P1010004-1

I wish you a warm, cozy and enjoyable Thanksgiving!

***

Copyright 2010 TatyanaS

Sunday, November 21, 2010

Hellebore Blooming in November

In the Pacific Northwest, Helleborus is considered a late-winter and early-spring flowering perennial. It’s only November, but my Hellebore (Helleborus niger) has already started blooming. Wonderful! When most of the perennials quit for the winter, any new flowers are welcome. They provide a smooth transition to a new season. Even during winter, when other plants are dormant, there will be flowers in my garden!

P1010011-2

This plant proves to be true to its other name, ‘Christmas Rose’.

After checking the pictures, I realized that I was not the only one excited about new blooms. Look who is here!

P1010012-1

Maybe, most of the slugs prepared for the cold season, but not this one. Fresh sweet juice of the young blossom – what a treat! Another version of The Beauty and the Beast?

P1010001-3

Lesson learned: peek under your flowers skirts once in a while! Now, it looks better.

P1010002-2

In January, the whole plant will be covered in blooms. Attractive big leaves will stay dark green through the winter but will be cut back to give room for new growth. My previous post about this plant and its pictures in January 2010 are here: January Buds and Blooms

100_0216

Hellebore in January

I find Hellebores.org to be a good source of information about Helleborus. They have a beautiful gallery of H. flowers pictures.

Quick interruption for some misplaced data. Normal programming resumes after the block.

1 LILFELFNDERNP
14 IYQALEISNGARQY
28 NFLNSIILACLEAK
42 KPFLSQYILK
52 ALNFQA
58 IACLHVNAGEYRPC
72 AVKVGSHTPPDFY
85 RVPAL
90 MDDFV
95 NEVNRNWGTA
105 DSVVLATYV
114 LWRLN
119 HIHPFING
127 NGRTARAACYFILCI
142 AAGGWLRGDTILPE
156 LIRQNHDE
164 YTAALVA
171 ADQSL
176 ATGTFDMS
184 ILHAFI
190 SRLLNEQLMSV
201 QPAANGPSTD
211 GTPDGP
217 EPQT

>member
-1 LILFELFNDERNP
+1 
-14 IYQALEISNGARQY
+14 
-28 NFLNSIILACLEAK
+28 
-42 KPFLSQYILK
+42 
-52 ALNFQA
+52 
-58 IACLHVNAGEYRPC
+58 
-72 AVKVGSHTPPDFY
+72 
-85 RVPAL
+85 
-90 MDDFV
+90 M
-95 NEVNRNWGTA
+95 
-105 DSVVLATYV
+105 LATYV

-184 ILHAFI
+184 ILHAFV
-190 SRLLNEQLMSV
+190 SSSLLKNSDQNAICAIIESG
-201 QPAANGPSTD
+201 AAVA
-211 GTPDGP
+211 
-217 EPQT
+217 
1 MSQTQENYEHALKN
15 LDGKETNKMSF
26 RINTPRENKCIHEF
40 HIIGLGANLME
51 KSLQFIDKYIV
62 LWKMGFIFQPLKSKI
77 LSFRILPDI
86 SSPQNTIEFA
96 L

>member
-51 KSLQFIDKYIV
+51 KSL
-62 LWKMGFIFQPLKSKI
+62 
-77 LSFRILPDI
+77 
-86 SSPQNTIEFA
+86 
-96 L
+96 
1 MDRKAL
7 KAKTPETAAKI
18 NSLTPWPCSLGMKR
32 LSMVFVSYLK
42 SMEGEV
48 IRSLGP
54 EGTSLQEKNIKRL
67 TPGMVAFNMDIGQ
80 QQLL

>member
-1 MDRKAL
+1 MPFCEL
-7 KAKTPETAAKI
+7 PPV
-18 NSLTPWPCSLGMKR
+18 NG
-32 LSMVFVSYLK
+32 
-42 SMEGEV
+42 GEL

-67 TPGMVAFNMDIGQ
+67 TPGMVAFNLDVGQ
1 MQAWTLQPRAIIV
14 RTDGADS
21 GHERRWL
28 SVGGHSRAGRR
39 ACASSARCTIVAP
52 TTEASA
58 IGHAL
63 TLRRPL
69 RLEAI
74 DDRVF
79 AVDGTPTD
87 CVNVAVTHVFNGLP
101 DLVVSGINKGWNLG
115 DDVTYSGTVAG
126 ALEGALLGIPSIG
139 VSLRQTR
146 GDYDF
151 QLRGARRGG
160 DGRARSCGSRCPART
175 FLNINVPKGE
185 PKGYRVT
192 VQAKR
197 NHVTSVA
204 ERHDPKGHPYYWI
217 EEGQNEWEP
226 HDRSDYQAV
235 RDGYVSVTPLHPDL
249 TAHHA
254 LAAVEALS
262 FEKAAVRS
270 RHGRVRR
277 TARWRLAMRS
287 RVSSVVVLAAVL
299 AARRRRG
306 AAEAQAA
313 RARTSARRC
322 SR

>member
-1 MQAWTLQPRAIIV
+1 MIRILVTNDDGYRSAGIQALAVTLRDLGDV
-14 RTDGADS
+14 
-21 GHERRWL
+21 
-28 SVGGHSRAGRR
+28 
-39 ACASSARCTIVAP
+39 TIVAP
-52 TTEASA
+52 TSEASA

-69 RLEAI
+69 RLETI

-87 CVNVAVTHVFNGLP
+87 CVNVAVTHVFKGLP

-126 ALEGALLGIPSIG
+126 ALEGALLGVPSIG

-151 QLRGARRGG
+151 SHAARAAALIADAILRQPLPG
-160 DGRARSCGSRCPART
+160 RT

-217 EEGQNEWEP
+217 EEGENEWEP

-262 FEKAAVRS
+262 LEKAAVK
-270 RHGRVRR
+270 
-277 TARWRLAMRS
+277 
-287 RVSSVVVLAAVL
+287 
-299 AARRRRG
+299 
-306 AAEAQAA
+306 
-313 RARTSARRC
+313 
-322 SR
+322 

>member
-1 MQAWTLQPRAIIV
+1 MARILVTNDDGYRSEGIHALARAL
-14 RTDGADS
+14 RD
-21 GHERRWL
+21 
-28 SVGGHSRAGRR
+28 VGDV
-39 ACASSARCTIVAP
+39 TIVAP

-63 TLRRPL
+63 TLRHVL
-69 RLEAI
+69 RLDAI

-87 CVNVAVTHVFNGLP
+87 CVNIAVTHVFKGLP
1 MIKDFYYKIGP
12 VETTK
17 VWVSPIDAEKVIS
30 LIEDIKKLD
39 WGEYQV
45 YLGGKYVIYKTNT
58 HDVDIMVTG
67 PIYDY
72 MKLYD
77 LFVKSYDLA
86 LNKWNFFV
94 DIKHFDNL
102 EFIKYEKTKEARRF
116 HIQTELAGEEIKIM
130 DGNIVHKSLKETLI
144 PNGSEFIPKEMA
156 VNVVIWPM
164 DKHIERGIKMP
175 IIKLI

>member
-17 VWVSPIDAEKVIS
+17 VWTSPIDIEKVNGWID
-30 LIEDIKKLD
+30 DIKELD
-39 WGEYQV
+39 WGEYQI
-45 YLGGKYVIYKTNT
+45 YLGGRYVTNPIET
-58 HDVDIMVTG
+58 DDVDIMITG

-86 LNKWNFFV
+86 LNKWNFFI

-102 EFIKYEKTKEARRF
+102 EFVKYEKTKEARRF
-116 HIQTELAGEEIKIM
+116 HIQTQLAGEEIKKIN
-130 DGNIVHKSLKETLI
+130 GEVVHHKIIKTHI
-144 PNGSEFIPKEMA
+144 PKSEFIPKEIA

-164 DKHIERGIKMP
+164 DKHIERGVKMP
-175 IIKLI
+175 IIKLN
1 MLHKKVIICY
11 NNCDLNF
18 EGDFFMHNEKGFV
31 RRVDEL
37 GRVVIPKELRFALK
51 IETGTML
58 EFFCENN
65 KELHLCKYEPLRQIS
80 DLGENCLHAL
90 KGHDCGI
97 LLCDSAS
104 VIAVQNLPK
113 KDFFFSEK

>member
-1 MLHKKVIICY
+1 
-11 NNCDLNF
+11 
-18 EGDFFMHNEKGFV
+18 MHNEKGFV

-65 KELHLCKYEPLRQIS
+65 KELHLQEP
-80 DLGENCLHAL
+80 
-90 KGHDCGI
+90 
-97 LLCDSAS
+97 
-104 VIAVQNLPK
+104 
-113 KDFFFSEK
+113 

Copyright 2010 TatyanaS

Thursday, November 18, 2010

Fabulous Fatsia Flowers

P1010031

This is one of my three Fatsia japonica (Japanese Aralia, Aralia sieboldii) plants.

P1010032

You can see an emerging umbel in the right side of the above picture.

P1010017-1

Here, it starts opening, showing creamy-white flowers.

P1010001-7

Sometimes, they call Aralia glossy-leaved paper plant, false castor oil plant or fig-leaf palm .

P1010002-7

The blooms remind me of snowflakes and dandelion heads at the same time.

P1010009-3

The pictures were taken in October and November 2010.

P1010010-2

I showed all three aralia plants in my garden here: Aralia Blooming.

P1010008-2

Japanese Aralia is an evergreen spreading shrub growing 5-12 feet tall, with thick, sparsely branched stems. The dark green leaves are spirally-arranged, large, leathery, with 7-11 broad lobes, toothed. The flowers are small, creamy white, borne in branching, long-stalked compound umbels in autumn or early winter, followed by small black fruit. Zones 8-10.

P1010007-2

Soil: fertile, humus-rich, moist, well-drained.

Location: sun or light, dappled shade with shelter from cold, drying winds. Variegated cultivars need partial shade.

Beautiful plant!

***

Copyright 2010 TatyanaS

Follow by Email

Share it

Related Posts Plugin for WordPress, Blogger...

I'M GLAD TO SEE YOU!

Copyright 2009-2014 TatyanaS, MySecretGarden Blog



My New Plants Fundraising!

-->